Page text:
- GM and UAW negotiators continue to talk in efforts to reach a deal to end the ongoing strike.
- Negotiators have met daily since the strike began on September 16.
- Talks have intensified within the past 48 hours and unsettled proposals are at the “Main Table”, signaling a possible end to the strike.
Talks have intensified as the strike nears its third week.
The United Auto Workers Union has been in talks with General Motors, negotiating new terms for workers in the wake of a strike that began on September 16. According to recent reports, the two parties could be closing in on a tentative agreement that would end the strike. Negotiators are expected to continue bargaining into Friday, according to a CNBC piece.
48,000 workers picketed outside GM’s U.S. plants on the strike’s tenth day. On Wednesday, a letter from UAW president Terry Dittes said progress had been made this week.
According to Dittes, all unsettled proposals are now “at the Main Table and have been presented to General Motors and we are awaiting their responses. [The] back and forth will continue until negotiations are complete.” GM responded in kind, saying its negotiators “continue to meet and our goal remains to reach an agreement that builds a stronger future for our employees and our business.”
The strike has already had consequences, even outside the United States. While the workers have to get by on strike pay through the UAW — amounting to $250 per week — GM made the decision to temporarily layoff 1,200 employees at its Oshawa plant in Ontario, Canada. The layoffs came from a lack of parts to build the last-generation Chevrolet Silverado and GMC Sierra light duty trucks, effectively ending their production run.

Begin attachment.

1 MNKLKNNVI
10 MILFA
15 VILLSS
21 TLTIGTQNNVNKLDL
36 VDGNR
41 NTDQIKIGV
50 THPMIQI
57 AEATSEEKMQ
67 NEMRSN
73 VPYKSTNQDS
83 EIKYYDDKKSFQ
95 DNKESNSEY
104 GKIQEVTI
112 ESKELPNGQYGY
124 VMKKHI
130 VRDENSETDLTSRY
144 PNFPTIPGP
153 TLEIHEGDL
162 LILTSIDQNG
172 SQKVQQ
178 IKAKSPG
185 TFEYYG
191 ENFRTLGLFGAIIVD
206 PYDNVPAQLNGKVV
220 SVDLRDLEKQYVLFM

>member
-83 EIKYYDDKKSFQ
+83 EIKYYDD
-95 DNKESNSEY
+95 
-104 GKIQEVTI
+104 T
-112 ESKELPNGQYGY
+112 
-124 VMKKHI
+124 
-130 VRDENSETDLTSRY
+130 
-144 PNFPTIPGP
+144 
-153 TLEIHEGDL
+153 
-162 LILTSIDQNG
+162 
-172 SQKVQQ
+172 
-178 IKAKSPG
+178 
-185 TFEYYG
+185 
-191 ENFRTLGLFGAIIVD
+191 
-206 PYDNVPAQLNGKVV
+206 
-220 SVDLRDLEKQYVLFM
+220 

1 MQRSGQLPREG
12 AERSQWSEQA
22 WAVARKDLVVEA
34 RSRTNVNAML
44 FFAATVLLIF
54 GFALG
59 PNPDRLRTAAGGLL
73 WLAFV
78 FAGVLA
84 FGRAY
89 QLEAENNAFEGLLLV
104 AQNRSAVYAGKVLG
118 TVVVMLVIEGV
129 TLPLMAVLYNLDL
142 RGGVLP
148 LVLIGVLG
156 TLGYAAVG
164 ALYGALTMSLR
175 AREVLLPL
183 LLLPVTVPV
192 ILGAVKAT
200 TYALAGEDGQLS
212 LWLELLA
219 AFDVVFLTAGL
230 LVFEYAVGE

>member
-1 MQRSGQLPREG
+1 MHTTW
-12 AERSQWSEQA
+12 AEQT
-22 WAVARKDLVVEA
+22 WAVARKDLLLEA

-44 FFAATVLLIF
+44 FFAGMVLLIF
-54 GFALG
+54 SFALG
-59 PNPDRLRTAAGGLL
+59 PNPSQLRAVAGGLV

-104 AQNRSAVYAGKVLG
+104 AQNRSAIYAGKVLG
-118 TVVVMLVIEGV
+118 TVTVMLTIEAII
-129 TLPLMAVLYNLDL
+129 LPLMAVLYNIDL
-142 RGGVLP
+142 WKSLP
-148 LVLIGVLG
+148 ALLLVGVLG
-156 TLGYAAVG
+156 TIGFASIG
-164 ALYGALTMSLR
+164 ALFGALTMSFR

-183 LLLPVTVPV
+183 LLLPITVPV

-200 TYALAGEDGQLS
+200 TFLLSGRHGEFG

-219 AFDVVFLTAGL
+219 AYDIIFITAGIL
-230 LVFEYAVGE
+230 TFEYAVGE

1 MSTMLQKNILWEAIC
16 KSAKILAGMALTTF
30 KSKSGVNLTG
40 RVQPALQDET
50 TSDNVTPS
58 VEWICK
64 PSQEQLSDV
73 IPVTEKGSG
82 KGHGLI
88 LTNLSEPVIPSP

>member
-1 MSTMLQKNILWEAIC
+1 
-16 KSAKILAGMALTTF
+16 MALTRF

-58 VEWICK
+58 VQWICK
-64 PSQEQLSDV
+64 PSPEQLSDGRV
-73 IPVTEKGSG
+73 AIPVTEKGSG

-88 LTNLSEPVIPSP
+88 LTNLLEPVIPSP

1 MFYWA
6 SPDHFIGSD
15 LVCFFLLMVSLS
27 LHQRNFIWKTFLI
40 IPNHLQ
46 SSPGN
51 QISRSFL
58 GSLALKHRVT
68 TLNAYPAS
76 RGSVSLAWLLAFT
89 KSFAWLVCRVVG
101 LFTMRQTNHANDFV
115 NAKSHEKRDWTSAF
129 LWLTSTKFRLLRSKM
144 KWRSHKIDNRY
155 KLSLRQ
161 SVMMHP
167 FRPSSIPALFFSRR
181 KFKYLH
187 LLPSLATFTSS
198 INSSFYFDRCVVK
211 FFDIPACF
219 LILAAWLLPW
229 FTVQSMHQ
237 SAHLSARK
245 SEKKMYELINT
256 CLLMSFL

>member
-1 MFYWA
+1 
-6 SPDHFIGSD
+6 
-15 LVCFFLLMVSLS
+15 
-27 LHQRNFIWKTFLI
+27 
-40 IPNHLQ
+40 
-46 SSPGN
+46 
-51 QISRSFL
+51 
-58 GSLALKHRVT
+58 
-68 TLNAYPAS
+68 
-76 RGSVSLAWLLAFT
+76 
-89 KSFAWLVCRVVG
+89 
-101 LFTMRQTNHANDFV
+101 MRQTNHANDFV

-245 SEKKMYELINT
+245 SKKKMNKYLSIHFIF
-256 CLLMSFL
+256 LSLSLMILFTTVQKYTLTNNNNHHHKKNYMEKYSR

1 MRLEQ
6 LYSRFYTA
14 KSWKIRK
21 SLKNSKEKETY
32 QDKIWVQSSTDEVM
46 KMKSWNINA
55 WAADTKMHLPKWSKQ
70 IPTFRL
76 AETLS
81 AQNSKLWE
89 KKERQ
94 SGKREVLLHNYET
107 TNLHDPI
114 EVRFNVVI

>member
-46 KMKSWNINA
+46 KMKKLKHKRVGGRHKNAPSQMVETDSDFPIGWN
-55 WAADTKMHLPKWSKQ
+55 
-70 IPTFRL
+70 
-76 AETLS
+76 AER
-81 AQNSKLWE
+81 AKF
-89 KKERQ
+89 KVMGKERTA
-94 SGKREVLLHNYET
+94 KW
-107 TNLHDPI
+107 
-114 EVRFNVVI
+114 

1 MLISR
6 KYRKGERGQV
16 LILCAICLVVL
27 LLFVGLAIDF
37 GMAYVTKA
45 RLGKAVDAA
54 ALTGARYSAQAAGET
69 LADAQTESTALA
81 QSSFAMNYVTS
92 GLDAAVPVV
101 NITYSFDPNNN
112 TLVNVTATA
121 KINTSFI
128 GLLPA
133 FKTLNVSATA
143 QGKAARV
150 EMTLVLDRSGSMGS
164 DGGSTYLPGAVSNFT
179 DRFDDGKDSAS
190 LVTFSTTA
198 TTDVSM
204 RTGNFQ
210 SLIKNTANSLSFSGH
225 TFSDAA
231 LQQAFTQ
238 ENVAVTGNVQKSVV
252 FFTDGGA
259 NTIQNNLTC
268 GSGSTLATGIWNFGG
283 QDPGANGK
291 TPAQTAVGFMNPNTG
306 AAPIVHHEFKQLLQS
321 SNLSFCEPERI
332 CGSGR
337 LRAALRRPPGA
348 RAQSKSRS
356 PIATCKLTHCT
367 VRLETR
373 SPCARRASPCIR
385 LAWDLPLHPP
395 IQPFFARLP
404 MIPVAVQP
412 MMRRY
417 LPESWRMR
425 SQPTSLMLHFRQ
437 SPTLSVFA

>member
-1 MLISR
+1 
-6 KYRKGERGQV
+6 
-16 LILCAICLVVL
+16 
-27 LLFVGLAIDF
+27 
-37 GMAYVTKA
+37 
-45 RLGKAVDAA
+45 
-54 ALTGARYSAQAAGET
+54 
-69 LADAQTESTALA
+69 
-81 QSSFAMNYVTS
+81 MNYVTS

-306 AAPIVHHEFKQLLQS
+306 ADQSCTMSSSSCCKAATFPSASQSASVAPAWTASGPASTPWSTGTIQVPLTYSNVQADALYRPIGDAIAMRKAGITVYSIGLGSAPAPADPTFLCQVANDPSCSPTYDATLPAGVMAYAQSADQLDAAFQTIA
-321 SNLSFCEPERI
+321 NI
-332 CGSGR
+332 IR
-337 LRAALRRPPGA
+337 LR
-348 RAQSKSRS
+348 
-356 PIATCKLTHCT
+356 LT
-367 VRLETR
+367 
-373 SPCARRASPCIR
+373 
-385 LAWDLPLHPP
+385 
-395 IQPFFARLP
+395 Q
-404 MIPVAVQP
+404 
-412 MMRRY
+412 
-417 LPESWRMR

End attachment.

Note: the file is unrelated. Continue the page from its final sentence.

According to multiple reports, analysts believe the strike is losing General Motors between $50-100 million every day.
As it stands, no official deal has been reached. It’s unconfirmed whether the UAW and GM will strike an agreement within hours or days, but we will keep an eye on the negotiations. Even when they do reach a deal, workers may not return to work immediately. Any deal needs to be presented to a council comprising GM and UAW officials, then approved by members. As losses from the strike continue to deepen, GM has reversed course on some issues. For instance, the company agreed to provide health benefits to striking workers.
According to a letter from Scott Sandefur, GM’s North American Vice President of Labor Relations, “GM has chosen to work with our providers to keep all benefits fully in place for striking hourly employees, so they have no disruption to their medical care, including vision, prescription and dental coverage.”
This has been the first national work stoppage since a two-day stroke in 2007. It has been the longest national strike since the 1970s.